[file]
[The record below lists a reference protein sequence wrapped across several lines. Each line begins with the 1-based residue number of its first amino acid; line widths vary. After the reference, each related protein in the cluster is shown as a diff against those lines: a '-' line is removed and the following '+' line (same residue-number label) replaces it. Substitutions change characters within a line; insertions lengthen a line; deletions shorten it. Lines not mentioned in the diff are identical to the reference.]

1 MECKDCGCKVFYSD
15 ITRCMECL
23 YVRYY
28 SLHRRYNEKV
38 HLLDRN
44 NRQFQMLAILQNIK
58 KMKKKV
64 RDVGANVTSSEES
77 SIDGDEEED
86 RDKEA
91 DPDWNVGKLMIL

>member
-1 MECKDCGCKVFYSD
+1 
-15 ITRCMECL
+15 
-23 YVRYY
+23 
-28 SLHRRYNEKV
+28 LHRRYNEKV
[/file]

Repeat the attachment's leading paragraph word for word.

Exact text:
[The record below lists a reference protein sequence wrapped across several lines. Each line begins with the 1-based residue number of its first amino acid; line widths vary. After the reference, each related protein in the cluster is shown as a diff against those lines: a '-' line is removed and the following '+' line (same residue-number label) replaces it. Substitutions change characters within a line; insertions lengthen a line; deletions shorten it. Lines not mentioned in the diff are identical to the reference.]